Rendola Riding is a farm holiday centre owned by Jenny Bawtree, where people come to walk and ride – and enjoy the famed Tuscan cooking. They stay in her pretty 17C farmhouse where there are six bedrooms with bathrooms, a diningroom and a sittingroom full of books and with a music library. The house is on the slopes of the Chianti hills with wonderful views over the Arno valley and is less than 30 miles from either Florence or Siena. For the riders there are 18 well-trained horses, for the walkers there is a network of marked paths. Currently the Centre organizes “Discover Tuscany” weeks for riders and walkers alike.
Member since: 24 Aug 2009
How the minimum criteria of the responsible travel standard was met...
Everyone working at Rendola is Italian, with the exception of Jenny, of course, who has however lived in the area for forty years.and feels almost Italian. Pietro (82) presides over the kitchen but most of the cooking is now done by his son Sergio and Franca, a buxom local lady. Marco, Sergio’s son, does part-time work in the stables and the kitchen. Eraldo is our ebullient instructor and guide, while Costanza and Giovanna help Jenny with the riding and walking respectively.
The house has been carefully restored using local materials: chestnut wood for the beams, terracotta for the floors. Wood for heating the house comes from the Chianti hills. All the water comes from a spring on the farm and low energy light-bulbs are used. Thr farm has an organic farm certificate and produces all the olive oil used in the kitchen. Ducks and pigeons are reared for the table, hens lay eggs daily and there is a well-stocked vegetable garden. The food that is not grown on the farm comes from a local farmers’ market. Only Fairtrade tea and coffee are used and Chianti wine is bought from a local cooperative. Paper, plastic and glass are all recycled.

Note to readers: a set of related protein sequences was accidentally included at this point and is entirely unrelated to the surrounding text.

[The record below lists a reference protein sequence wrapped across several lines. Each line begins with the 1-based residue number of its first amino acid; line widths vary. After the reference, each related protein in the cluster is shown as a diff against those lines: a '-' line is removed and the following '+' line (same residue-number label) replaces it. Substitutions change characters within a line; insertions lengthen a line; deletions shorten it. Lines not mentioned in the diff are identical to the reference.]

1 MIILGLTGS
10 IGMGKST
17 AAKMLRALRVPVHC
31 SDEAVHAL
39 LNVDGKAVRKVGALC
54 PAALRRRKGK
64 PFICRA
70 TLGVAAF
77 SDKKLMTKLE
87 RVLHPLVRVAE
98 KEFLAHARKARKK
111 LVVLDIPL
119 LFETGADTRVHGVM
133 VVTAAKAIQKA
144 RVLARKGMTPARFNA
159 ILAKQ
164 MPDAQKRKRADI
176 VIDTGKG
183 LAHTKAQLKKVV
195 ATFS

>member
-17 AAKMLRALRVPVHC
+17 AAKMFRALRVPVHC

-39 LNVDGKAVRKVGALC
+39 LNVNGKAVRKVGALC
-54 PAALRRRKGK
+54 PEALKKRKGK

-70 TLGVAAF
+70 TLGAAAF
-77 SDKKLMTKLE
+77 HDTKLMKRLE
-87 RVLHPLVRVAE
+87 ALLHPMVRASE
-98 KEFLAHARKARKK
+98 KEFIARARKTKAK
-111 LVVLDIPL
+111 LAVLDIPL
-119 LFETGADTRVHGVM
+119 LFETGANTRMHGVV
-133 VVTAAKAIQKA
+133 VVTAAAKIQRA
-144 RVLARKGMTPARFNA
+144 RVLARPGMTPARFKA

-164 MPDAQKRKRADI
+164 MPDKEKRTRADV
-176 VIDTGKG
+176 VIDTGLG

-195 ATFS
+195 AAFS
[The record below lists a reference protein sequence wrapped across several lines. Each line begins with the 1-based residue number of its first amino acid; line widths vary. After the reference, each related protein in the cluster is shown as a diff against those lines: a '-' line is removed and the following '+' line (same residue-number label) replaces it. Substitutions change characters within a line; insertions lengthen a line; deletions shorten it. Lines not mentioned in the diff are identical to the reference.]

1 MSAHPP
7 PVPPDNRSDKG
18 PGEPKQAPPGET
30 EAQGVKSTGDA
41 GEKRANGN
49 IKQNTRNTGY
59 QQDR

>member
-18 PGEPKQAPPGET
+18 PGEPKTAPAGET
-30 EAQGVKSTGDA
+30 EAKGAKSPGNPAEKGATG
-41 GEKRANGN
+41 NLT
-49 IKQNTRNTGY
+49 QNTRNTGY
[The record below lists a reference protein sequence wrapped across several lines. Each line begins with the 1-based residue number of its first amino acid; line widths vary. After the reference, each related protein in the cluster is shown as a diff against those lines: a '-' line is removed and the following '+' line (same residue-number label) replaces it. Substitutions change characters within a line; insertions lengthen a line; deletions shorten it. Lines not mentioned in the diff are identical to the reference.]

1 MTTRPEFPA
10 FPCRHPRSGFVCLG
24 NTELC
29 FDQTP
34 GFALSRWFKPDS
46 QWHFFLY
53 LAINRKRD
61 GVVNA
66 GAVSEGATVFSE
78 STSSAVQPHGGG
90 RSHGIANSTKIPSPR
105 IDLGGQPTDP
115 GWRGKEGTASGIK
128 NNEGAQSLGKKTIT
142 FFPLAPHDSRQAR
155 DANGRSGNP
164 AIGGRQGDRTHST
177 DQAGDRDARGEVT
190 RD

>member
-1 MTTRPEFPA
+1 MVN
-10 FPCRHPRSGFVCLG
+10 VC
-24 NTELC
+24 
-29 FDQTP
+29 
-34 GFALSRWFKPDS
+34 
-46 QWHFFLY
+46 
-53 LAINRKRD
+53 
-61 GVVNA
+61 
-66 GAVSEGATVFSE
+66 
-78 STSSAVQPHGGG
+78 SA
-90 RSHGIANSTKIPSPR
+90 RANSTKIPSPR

- Jenny is an active member of CAI, the Italian rambling association and helps to find and maintain paths all over the countryside. All walkers and riders are encouraged to recognise and respect the local crops and to refrain from leaving litter (the horses sometimes let us down in this respect, but what they leave is strictly organic….).
- Jenny likes to teach the local children not only to ride but to recognize trees and flowers of the area, while Eraldo tells them about the deer, the porcupine and the wild boar that roam the woods, as well as the birds: in spring it is common to hear hoopoes, bee-eaters and golden oriels, while the nightingale sings day AND night!
- The Centre owns another farmhouse with a large barn on the edge of the nearby village, 200 yards away, and here we have held small photographic exhibitions and painting classes. Sergio and Franca regularly organize dinners for our guests to which the villagers are also invited. Sometimes they are all entertained by local musicians playing and singing folksongs, or poets improvising in “ottava rima”, a folk tradition which has recently been revived. And if Pietro is in the vein, he will recount one of his famous stories.
- We have a lot of plans for this venue but sometimes lack the time to carry them out. In summer Nicholas,Jenny’s son organizes a “teatro di paglia”: he and his friends build an amphithatre out of straw bales and local people come to act, sing, play musical instrumnets, as the spirit moves them. Nicholas, by the way, is assistant editor of an ecological magazine, “Terra Nuova”.
Founded by Jenny in 1969, this English woman has made her mark on Tuscan responsible tourism. As well as cooking holidays, riding and walking, art and cycling can all be part of the mix. Her energetic appetite for life is infectious.